WARREN, PA (WNY News Now) — A service animal has a multitude of uses, from helping someone navigate public spaces to providing emotional support. However, some locals are having issues with others interacting with their animals.
The staff at New Hope Assistance Dogs understands the importance of keeping service animals, and their handlers, safe.
“We train service dogs to help individuals lead a more productive, independent life with the help of their assistance obviously,” said President of New Hope Assistance Dogs Tammy Rogers.
These dogs are considered to be medical equipment, trained to detect an abundance of disorders and attacks ranging from anxiety to seizure disorders.
“I was diagnosed with CPTSD and it has caused a seizure disorder, so Atlas alerts me for multiple things, if my heart rate is spiking or if I’m about to have an attack,” said a New Hope service dog recipient Alexis Macri.
“I also have a service dog, Lucy, she is helping me with anxiety and PTSD. We are still working on the alert for the PTSD but it is basically the same. She will alert me before I have any attacks,” said recipient Karen Garcia.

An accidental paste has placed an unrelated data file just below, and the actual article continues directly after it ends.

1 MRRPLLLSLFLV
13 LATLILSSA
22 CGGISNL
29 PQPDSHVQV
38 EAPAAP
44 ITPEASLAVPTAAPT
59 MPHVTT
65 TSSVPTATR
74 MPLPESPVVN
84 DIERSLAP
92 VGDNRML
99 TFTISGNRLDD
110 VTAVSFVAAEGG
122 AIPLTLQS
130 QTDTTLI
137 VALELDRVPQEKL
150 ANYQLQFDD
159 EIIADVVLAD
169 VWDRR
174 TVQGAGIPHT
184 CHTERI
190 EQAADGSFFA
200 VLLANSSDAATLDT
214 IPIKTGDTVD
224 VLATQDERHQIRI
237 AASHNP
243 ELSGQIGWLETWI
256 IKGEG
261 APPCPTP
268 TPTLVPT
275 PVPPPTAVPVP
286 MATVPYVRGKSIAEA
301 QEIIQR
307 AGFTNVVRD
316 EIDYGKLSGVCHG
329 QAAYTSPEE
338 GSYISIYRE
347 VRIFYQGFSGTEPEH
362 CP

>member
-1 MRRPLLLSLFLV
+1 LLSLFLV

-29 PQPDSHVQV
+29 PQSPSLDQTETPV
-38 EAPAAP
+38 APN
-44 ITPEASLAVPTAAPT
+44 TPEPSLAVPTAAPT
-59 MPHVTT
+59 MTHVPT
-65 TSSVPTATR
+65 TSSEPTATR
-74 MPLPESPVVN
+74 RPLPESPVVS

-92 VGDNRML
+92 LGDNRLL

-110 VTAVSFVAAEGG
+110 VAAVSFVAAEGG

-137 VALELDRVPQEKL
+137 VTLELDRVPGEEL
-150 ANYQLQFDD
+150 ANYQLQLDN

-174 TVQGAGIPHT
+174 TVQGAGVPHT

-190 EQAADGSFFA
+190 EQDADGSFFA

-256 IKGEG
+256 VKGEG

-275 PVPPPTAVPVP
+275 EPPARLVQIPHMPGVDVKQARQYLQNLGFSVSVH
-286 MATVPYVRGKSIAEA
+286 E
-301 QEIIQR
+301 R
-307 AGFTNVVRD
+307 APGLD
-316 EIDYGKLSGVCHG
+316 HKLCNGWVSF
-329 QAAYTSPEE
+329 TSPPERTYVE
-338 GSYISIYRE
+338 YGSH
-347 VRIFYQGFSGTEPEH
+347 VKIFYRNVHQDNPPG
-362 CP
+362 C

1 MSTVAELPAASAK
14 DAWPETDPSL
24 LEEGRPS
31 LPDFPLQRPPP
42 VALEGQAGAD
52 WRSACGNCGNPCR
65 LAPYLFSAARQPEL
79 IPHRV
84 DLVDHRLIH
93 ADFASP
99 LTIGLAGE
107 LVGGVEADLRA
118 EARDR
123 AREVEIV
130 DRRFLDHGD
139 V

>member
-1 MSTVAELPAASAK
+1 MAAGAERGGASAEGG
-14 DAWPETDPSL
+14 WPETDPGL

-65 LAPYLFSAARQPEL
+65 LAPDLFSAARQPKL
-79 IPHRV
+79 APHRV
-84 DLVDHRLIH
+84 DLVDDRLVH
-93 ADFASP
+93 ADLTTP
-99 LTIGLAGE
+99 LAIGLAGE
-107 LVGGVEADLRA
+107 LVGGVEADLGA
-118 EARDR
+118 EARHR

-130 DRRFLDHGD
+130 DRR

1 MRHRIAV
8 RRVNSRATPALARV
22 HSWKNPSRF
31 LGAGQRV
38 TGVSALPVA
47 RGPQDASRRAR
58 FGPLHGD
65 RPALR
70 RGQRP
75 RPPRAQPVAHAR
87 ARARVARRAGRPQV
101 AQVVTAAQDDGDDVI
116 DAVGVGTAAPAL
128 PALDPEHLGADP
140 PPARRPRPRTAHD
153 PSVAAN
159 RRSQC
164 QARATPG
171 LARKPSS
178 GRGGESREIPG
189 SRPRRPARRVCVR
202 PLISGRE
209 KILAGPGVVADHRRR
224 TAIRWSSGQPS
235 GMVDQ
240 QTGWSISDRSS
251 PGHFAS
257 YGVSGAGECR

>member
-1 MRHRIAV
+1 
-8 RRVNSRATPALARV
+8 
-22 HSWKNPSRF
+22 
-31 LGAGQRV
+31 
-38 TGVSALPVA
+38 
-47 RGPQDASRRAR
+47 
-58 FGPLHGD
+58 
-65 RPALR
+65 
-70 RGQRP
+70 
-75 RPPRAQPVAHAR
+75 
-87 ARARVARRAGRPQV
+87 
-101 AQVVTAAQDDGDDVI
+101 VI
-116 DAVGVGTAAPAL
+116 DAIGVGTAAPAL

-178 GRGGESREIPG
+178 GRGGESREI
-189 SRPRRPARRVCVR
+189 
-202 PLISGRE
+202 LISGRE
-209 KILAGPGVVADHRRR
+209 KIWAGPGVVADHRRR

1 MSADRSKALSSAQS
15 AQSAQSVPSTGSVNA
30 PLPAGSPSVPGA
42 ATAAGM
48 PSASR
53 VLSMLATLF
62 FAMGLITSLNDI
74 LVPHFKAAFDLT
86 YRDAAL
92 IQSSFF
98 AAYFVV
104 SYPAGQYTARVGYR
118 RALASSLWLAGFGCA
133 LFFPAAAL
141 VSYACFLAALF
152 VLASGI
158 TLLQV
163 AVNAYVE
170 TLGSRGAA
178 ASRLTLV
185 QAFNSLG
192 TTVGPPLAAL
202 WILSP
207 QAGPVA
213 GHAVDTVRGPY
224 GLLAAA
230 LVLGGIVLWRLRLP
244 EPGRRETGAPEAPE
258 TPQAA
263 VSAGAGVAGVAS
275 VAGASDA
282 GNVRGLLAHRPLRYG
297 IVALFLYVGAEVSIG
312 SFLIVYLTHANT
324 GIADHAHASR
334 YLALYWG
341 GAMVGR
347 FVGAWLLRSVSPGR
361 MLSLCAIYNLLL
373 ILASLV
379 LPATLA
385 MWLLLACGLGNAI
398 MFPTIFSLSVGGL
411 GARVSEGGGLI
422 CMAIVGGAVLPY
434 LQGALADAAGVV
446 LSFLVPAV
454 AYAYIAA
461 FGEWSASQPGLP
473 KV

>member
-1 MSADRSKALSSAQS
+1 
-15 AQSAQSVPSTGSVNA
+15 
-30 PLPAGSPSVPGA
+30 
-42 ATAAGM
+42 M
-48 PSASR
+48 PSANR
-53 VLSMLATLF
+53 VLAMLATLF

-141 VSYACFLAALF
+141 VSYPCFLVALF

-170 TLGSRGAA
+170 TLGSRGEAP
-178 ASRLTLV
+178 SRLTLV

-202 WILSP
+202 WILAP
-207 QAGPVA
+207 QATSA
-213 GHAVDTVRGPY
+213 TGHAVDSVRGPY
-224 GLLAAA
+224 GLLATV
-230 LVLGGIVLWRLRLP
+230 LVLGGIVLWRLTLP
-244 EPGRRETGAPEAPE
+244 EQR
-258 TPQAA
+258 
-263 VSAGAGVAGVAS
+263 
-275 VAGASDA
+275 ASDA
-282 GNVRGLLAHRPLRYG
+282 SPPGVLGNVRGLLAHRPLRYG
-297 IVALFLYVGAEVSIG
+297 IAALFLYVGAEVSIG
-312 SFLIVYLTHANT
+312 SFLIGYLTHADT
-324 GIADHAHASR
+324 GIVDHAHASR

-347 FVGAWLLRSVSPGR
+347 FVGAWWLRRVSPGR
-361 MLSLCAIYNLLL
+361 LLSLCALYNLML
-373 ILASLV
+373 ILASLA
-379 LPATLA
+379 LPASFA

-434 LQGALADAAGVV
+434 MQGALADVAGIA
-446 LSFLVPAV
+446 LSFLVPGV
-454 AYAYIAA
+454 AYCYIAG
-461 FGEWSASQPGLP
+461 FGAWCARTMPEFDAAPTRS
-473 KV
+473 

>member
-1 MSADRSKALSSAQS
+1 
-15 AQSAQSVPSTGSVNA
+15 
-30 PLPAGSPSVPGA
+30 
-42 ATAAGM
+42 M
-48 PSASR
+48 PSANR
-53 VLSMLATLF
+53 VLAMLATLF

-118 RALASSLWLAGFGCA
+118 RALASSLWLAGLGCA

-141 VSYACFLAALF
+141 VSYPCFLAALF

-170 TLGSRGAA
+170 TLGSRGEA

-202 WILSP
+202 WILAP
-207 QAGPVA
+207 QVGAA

Each dog is trained to do a specific task, however, sometimes they are not always respected by the public.
“Don’t distract them, like you’re saying, don’t look at them, don’t distract them, don’t whistle at them,” said Rogers.
Distracting a service dog can be dangerous, as not all disabilities are visible.
“Leo helps me, he alerts me when my blood sugars are high and low, he comforts me when I have panic and anxiety, he wakes me when I have night terrors,” explained recipient Christian Boltz.
In the end, it is best to completely ignore a working dog so as to not distract them from the task they are doing for their handler.
Karen, and her service dog Lucy, have teamed up with New Hope Assistance Dogs to collect 100 bags of shoe donations to cover the cost of training. So far, they have collected 33. For more information, you can visit the New Hope Assistance Dogs’ Facebook page.